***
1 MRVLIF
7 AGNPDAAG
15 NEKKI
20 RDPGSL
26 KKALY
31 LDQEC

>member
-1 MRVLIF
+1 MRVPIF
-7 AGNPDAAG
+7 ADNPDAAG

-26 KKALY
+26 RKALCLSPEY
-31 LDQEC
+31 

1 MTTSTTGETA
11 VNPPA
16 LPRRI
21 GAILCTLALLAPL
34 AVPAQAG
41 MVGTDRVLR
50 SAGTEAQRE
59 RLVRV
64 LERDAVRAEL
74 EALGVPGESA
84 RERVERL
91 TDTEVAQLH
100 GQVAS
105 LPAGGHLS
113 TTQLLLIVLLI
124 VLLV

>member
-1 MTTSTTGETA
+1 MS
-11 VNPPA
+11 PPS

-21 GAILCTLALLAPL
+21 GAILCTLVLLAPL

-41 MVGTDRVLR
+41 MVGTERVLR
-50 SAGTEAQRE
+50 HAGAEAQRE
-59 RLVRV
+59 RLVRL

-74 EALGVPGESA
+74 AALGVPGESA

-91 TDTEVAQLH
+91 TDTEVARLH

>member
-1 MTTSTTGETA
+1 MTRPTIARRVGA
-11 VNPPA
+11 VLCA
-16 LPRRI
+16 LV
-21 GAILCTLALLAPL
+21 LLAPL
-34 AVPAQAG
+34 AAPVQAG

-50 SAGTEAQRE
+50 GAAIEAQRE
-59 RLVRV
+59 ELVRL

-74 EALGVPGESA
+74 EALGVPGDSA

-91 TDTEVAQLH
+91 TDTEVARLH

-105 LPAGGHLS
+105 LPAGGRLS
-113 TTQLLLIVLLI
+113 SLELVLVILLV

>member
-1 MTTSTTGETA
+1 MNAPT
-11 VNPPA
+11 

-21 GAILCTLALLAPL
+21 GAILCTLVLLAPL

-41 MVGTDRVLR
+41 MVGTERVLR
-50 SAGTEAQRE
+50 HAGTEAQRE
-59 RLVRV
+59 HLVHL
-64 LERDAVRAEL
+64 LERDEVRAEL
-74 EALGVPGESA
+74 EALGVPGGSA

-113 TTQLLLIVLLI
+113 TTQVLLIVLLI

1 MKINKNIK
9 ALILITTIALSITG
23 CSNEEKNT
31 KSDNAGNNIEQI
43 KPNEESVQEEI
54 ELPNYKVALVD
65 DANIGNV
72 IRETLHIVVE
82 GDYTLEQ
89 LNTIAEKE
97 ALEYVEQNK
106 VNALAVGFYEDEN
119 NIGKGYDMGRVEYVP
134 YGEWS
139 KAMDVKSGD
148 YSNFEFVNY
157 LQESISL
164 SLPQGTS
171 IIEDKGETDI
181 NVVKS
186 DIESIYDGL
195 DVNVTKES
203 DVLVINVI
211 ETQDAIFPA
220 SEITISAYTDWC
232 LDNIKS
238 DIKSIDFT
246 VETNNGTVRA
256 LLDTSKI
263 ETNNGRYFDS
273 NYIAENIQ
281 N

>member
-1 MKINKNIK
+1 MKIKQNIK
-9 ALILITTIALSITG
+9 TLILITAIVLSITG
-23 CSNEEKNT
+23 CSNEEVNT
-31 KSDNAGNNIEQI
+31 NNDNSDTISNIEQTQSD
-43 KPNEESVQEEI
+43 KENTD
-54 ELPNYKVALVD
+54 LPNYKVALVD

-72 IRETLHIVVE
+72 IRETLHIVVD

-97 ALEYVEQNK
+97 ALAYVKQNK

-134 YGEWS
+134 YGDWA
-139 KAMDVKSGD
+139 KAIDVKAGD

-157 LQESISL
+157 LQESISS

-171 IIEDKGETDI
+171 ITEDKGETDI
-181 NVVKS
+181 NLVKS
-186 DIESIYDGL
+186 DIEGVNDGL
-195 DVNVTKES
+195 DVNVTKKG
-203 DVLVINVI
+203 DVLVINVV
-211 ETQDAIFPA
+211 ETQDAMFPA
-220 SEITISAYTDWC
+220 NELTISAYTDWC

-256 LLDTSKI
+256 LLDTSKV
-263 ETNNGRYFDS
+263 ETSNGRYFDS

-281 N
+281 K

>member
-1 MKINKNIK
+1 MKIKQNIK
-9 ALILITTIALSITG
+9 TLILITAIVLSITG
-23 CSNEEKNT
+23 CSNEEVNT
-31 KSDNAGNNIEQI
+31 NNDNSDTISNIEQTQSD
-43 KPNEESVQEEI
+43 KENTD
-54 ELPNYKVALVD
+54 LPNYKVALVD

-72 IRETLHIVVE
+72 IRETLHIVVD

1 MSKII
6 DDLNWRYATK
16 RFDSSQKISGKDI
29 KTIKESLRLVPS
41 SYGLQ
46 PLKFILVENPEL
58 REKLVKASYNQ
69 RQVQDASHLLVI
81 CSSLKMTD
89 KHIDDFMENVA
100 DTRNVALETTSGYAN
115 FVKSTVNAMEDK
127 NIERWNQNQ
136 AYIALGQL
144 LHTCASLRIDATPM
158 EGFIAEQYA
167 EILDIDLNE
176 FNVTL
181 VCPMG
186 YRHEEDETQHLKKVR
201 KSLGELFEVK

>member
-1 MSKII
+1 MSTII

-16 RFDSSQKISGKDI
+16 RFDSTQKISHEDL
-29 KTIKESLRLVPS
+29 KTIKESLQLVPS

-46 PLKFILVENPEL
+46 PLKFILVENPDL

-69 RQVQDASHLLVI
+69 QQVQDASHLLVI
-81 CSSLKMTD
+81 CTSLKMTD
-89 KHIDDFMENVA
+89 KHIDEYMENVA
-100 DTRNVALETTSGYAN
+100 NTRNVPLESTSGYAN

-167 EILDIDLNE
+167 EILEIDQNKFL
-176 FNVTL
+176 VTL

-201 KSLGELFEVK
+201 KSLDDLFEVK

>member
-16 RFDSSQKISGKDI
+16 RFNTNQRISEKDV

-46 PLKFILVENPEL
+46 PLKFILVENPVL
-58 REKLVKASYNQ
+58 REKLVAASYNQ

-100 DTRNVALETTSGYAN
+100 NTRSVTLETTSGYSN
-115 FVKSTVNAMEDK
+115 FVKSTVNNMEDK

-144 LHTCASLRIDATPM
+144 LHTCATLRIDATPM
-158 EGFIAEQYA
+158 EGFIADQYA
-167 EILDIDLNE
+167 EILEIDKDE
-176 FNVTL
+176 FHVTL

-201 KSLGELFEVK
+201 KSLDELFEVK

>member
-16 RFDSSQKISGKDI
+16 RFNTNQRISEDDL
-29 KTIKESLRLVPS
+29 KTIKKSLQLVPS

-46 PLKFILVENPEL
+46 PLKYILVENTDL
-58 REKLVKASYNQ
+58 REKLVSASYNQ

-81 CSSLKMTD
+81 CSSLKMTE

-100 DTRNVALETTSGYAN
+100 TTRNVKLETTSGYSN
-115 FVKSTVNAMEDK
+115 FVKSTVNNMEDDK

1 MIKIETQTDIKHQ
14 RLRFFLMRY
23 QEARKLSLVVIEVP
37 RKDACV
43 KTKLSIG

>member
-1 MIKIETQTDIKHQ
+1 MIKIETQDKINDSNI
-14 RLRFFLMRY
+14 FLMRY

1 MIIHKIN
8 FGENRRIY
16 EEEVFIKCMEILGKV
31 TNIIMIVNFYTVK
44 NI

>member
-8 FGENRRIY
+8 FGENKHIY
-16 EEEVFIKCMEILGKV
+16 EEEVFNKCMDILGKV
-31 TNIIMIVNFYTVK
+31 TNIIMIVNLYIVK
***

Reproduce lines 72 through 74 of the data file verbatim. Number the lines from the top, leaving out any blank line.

>member
-1 MTTSTTGETA
+1 MNAPT